Still, this has all the disadvantages of a standard autogyro (vs electric) except it's green! Most annoying of all, the noise! Most important, reliability etc. Plus, you carry a ...hydrogen bomb! (you know that hydrogen burns the whole energy almost instantly -in seconds, contrary to gasoline)



Here is my suggestion for an alternative that it's easier to build, low cost, the easiest to transport, it's safe, green, fun, etc is the ...Electric Paraglider: YouTube - Electric paramotor becomes a reality
 
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Topaz

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You are right, but it weighs around 300kg (660lbs)(!), it doesn't have large wings and the center of gravity is low, can't it fly safely at 30mph wind???
Ever flown in a 30mph wind? Go out on a day with 30mph winds, and tell me how comfortable you'd be flying an extremely light aircraft in that. Not me, thank you.

Anyway, if you know the wind's schedule, ...
I think I just found the flaw in your plan. ;)

...so I think it's the safest glider, provided there is enough wind at take off. I would prefer it from a parachute!
Hmmm. I guess that's a matter of opinion. I'd prefer a powered-parachute myself. Much more portable, and less power required. And I think you'll find that, in terms of accident rate, gliders of any ilk have a better safety record than autogyros.

You can drive to the top of a mountain, speed up to gain enough momentum, glide and then drive back home! ... Nice, but that ain't an autogyro! (can't take off practically anywhere, etc)
The problems of roadable aircraft and "taking off practically anywhere" are more regulatory than engineering, and would be much more easily surmounted if they were engineering problems:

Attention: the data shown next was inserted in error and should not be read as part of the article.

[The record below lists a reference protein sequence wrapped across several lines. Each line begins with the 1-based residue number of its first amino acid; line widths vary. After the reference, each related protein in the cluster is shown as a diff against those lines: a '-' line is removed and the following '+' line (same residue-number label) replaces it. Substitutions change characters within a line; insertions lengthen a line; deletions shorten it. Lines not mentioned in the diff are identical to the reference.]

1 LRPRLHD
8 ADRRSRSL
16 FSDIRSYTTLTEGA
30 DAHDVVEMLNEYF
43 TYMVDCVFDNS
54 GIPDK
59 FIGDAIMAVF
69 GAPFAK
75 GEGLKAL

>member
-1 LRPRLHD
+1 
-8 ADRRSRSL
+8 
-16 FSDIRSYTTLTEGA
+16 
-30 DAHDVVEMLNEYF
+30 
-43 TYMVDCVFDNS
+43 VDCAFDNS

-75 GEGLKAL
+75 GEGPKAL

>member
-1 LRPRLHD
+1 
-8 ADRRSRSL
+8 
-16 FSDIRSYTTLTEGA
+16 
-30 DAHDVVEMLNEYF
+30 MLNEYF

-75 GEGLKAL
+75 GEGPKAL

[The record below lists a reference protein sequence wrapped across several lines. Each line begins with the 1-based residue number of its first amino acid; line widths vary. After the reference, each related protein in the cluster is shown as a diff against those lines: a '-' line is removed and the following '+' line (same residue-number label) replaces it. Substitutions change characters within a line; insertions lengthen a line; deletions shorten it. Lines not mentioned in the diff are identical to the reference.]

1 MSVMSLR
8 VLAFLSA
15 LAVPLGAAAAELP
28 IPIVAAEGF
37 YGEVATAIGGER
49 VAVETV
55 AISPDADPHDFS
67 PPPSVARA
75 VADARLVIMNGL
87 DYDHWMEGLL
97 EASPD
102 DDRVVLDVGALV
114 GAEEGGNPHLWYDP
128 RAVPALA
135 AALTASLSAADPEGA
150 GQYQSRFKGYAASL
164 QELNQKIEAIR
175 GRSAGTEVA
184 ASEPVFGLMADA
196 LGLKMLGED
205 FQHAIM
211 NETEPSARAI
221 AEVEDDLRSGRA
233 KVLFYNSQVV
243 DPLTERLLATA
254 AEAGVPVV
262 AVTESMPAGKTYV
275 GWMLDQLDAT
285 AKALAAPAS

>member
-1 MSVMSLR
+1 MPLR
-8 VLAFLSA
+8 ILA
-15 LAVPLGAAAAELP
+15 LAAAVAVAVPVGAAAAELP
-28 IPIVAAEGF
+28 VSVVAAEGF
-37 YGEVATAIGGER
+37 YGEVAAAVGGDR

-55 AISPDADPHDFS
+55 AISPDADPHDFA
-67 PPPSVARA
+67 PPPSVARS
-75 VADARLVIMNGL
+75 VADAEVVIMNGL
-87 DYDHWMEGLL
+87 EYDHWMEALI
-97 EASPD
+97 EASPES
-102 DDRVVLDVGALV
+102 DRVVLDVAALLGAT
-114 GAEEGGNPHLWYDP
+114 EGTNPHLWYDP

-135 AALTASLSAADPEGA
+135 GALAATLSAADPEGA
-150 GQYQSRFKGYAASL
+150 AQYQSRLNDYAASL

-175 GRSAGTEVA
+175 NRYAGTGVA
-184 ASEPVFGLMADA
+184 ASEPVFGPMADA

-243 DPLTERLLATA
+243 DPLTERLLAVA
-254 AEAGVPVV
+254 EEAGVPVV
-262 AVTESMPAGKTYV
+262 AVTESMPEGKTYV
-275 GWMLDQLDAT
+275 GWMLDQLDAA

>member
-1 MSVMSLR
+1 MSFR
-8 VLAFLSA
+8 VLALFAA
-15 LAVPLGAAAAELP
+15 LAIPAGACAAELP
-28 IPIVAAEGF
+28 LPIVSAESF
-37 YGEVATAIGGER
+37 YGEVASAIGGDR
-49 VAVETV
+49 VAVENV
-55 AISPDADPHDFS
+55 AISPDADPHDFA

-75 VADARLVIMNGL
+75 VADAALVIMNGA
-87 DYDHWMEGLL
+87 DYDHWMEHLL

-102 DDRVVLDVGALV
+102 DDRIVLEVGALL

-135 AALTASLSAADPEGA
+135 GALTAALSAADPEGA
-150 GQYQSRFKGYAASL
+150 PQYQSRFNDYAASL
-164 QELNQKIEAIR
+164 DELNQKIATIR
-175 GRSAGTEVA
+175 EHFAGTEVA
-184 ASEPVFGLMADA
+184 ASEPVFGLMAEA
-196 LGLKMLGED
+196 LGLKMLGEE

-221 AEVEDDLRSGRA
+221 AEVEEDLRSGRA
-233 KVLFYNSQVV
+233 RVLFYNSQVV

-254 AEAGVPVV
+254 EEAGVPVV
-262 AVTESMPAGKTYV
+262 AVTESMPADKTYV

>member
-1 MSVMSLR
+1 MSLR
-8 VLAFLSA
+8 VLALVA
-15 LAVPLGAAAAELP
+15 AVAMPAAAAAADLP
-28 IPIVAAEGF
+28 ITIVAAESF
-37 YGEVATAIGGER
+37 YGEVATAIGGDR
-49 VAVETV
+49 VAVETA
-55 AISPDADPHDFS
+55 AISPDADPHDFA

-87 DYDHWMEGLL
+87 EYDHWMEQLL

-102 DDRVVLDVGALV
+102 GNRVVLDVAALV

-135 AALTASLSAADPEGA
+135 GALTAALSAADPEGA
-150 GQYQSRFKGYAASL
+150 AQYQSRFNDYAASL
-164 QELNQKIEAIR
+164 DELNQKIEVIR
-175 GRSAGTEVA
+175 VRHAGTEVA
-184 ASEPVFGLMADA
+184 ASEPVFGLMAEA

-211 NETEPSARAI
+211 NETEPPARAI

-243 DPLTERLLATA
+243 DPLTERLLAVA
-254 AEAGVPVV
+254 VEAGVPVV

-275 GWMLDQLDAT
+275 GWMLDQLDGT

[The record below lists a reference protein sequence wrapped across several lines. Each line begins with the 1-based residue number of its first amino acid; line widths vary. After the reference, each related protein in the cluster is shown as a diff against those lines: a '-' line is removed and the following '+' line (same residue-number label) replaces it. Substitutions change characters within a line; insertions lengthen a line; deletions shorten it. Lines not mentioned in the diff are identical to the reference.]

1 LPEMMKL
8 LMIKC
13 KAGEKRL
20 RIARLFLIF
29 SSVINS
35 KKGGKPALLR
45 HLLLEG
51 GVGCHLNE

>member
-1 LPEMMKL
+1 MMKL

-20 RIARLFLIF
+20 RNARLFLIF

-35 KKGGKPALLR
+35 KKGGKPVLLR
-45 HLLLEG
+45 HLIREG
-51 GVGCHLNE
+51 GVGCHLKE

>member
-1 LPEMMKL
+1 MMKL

Making a "roadable" aircraft means complying with all the automotive safety rules as well as those for aircraft, and usually results in a compromised vehicle that's not terribly good at either task. Lighting, bumpers, crash protection, airbags, etc. A folding rotorhead is adding substantial complexity to what was supposed to be a simple system.

Landing and taking off "practically anywhere" is a nice idea that rarely works out to be a substantial advantage in practice. Your ability to simply take off from your back yard or a nearby field will almost certainly be proscribed by local city ordinance and, even if it isn't now, will be shortly after the moment your neighbors complain about the "noise and danger", however unjustified that complaint might be. Out away from populations, you can usually find a large enough patch of open ground or dirt road from which to operate a conventional aircraft/ultralight. Certainly a powered parachute.

Now, if you just want an autogyro, then cool. Nothing wrong with that. But understand that there are very good reasons that they have not caught on as "practical" air vehicles, even for fun flying. Basically people fly autogyros because they want autogyros, no more, no less.
 

autoreply

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You are right, but it weighs around 300kg (660lbs)(!), it doesn't have large wings and the center of gravity is low, can't it fly safely at 30mph wind???
Ultralight gliders fully conform with the US ultralight regulations (below 150 lbs if I'm correct. That gives you a full-blown glider with great performance.
Anyway, if you know ...the wind's schedule, you can arrange to charge it eg. in the morning and fly in the afternoon.
The typical fly-time (1000-2000) is the only time with decent surface winds ;)

As for the roadable-aircraft; they won't work as has been proven by 60 years of history. The only solution I see as a reasonable one is taking a normal (legal) car and use a very low-speed means to get into the air so you can limit the power. A PPG seems natural. Take your car, attach a huge parachute/parafoil and add a 100HP fan on the back. The gyro-car is an interesting variation of this, but do realize that we're talking huge rotors and significant power.
 
E

Empirical

Guest
Ever flown in a 30mph wind? Go out on a day with 30mph winds, and tell me how comfortable you'd be flying an extremely light aircraft in that. Not me, thank you.